But still the penny has not dropped.

Vociferous and specious arguments continue against sending pupils back to school full-time next month. Teachers still threaten disruption if they are. The fearmongering for next term has already begun: we are told there will be the umpteenth wave of Covid-19 if children go back to school. 

Yet a study by Shamez Ladhani, an epidemiologist from Public Health England, discovered that children, contrary to perceived wisdom, ‘aren’t taking [the virus] home and then transferring it to the community’. 

As long as this mistaken thinking persists, the prognosis for children, already deprived of so much education, is bleak. Research since the emergence of Covid-19 from the Netherlands – a much stronger country academically than the UK – found that students made little to no progress academically during their much shorter eight-week lockdown. The average learning loss was 20 per cent of the school year in just eight weeks. Unsurprisingly this learning loss rose to 60 per cent amongst children from poorer backgrounds. Imagine, then, the effect upon those children who have barely been to school in the past 17 months. 

Can anything justify such destruction to the future of our societies, let alone a virus with a case fatality rate of zero among nought-to-nine-year-olds, of 0.2 per cent for 10 to 19 years old and an overall Covid survival rate of 99.5 per cent? Are children’s futures to be sacrificed on this altar of deception? 

What, the delusional adult safety-ists must ask, does the future hold if the vast majority of its people have grown up in societies that don’t even treat children’s psychological and educational needs as an afterthought, but neglect them altogether, permanently damaging their cognitive development, educational potential and social ability?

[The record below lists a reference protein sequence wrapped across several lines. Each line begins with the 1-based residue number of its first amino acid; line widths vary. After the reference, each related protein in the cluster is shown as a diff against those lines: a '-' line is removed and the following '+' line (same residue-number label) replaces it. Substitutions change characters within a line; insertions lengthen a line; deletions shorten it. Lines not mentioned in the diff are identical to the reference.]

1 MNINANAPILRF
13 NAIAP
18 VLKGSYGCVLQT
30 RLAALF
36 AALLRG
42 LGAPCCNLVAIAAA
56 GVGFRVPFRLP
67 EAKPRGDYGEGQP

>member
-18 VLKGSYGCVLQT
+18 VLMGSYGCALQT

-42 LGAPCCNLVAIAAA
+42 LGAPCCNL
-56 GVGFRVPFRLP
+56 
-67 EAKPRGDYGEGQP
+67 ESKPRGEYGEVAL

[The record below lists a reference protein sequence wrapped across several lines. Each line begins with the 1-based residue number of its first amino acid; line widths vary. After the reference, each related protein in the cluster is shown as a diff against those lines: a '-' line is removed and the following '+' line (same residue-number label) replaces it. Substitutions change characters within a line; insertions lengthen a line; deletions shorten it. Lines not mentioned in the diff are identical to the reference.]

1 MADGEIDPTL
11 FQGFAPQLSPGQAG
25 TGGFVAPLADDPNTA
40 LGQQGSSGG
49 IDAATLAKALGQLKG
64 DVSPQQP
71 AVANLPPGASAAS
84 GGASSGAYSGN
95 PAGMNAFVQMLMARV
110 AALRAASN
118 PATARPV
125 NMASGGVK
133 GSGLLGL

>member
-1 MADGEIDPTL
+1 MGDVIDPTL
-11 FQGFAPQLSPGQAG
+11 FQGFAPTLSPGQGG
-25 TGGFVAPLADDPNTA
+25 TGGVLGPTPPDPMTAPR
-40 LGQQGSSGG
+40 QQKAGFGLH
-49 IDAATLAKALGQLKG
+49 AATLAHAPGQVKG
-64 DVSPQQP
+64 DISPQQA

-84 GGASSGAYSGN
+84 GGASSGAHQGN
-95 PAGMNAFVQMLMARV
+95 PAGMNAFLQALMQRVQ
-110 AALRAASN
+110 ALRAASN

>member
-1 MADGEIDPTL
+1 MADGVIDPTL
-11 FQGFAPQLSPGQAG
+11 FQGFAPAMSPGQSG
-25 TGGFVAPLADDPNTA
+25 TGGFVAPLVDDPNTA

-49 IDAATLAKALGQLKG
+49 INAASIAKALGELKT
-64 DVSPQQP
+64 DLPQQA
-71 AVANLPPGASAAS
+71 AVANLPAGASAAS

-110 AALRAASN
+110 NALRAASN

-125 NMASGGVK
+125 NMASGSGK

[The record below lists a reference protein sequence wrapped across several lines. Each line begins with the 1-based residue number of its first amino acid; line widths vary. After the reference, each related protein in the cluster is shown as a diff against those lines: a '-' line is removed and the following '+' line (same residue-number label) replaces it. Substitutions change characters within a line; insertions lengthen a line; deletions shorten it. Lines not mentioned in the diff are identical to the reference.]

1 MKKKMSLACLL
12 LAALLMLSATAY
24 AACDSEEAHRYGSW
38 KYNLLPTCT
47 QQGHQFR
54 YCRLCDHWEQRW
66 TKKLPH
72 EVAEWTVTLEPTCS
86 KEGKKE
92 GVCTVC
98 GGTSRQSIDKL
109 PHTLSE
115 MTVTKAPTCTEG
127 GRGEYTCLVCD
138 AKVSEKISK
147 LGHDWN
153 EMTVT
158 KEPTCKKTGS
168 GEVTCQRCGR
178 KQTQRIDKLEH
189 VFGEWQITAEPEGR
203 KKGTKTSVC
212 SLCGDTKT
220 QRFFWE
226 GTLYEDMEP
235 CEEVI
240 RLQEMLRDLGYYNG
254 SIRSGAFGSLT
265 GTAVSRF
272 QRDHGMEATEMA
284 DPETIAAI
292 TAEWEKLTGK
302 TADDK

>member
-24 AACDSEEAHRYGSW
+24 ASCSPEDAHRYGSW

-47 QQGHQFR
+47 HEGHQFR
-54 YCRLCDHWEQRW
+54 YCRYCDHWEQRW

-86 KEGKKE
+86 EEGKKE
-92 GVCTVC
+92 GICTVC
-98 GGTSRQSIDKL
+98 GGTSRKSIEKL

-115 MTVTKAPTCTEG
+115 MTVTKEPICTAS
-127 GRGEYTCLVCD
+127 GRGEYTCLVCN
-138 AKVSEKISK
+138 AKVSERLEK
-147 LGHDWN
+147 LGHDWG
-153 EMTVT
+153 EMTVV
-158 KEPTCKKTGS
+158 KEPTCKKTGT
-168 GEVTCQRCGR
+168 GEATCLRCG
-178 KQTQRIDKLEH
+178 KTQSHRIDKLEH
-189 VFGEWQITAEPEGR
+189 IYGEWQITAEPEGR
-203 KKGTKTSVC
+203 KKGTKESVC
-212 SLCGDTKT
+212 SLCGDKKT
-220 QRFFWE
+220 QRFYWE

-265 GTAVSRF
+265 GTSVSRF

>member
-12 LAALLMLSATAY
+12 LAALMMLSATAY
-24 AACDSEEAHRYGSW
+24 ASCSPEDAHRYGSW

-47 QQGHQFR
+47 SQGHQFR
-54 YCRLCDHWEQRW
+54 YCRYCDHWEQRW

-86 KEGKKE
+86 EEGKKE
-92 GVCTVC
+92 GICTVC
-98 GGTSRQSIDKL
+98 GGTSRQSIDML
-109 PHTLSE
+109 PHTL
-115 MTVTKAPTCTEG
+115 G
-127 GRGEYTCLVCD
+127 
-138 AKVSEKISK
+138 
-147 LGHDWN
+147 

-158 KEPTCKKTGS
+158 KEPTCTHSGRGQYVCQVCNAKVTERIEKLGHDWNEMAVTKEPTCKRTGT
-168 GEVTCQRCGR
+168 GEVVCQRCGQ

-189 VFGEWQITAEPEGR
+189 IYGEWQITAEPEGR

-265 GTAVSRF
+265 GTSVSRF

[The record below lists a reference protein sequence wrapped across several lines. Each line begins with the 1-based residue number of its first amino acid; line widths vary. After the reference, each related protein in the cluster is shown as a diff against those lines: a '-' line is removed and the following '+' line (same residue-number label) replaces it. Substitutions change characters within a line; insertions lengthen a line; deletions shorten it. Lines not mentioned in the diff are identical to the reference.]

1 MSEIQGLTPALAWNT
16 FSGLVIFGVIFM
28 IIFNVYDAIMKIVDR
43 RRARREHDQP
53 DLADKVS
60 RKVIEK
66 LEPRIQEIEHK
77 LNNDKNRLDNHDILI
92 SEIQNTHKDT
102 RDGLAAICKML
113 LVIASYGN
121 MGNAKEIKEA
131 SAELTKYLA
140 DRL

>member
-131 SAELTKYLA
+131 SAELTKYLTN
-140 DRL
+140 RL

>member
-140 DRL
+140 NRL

This is the Covid generation that the future depends on: a generation who were given top grades without having to work for their results, children (and parents) who were held hostage over vaccination – their return to school threatened if they and their parents didn’t comply. They have been given no empathy, and in return they are unlikely to give any to these adults who treated them so badly, when they are old and subject to the vicissitudes of the elderly care system

Before it is too late, and in face of the conclusive evidence of damage, children must be allowed to start living their lives again, and be assured of a future free from lockdown, masks, testing and all other arbitrary and abusive social distancing and quarantine rules. Above all, given a commitment to the same educational rights and privileges that their parents and grandparents had.

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Jake Welch
Jake Welch
Jake Welch is a 2020 law graduate living in Frankfurt-am-Main while travelling in Europe this year. He plans to study to become a barrister.